95 References and Resources Last, J.M. (2001). A Dictionary of Epidemiology: 4 th Edition. Oxford University Press: New York. McNeill, A. (January 2002). Measuring the Occurrence of Disease: Prevalence and Incidence. Epid 160 lecture series, UNC Chapel Hill School of Public Health, Department of Epidemiology. Morton, R.F, Hebel, J.R., McCarter, R.J. (2001). A Study Guide to Epidemiology and Biostatistics: 5 th Edition. Aspen Publishers, Inc.: Gaithersburg, MD. University of North Carolina at Chapel Hill School of Public Health, Department of Epidemiology, and the Epidemiologic Research & Information Center (June 1999). ERIC Notebook. Issue 2. http://www.sph.unc.edu/courses/eric/eric_notebooks.htm http://www.sph.unc.edu/courses/eric/eric_notebooks.htm

96 References and Resources University of North Carolina at Chapel Hill School of Public Health, Department of Epidemiology, and the Epidemiologic Research & Information Center (July 1999). ERIC Notebook. Issue 3. http://www.sph.unc.edu/courses/eric/eric_notebooks.htm http://www.sph.unc.edu/courses/eric/eric_notebooks.htm University of North Carolina at Chapel Hill School of Public Health, Department of Epidemiology, and the Epidemiologic Research & Information Center (September 1999). ERIC Notebook. Issue 5. http://www.sph.unc.edu/courses/eric/eric_notebooks.htm http://www.sph.unc.edu/courses/eric/eric_notebooks.htm University of North Carolina at Chapel Hill School of Public Health, Department of Epidemiology (August 2000). Laboratory Instructor’s Guide: Analytic Study Designs. Epid 168 lecture series. http://www.epidemiolog.net/epid168/labs/AnalyticStudExerInstGuid2 000.pdf http://www.epidemiolog.net/epid168/labs/AnalyticStudExerInstGuid2 000.pdf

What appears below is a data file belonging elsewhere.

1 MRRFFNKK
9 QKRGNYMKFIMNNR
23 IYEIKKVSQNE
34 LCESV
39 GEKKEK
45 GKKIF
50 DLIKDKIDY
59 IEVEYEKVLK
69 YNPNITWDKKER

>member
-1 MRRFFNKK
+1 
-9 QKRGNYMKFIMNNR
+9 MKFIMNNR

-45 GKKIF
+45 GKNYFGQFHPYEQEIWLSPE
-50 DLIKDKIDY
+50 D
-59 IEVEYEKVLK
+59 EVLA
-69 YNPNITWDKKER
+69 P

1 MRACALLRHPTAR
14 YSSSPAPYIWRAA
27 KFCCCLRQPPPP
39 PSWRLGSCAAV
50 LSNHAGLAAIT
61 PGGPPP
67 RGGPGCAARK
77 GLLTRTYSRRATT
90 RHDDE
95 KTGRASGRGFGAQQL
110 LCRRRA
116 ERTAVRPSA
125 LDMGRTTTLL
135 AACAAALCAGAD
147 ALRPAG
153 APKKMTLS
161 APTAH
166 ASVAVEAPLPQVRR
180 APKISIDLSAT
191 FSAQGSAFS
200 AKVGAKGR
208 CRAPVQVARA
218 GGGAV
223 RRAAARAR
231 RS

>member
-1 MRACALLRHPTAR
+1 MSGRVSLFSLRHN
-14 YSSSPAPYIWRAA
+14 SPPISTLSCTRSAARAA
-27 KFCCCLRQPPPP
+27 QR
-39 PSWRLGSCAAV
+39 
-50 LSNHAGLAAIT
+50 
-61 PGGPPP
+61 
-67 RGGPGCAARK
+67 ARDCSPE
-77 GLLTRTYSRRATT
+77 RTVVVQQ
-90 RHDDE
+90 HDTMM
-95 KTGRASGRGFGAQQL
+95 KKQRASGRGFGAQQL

97 2005 PHIN Training Development Team Pia MacDonald, PhD, MPH Director, NCCPHP Jennifer Horney, MPH Director, Training and Education, NCCPHP Kim Brunette, MPH Epidemiologist, NCCPHP Anjum Hajat, MPH Epidemiologist, NCCPHP Sarah Pfau, MPH Consultant


Download ppt "Public Health Information Network (PHIN) Series I is for Epi Epidemiology basics for non-epidemiologists."

Similar presentations


Ads by Google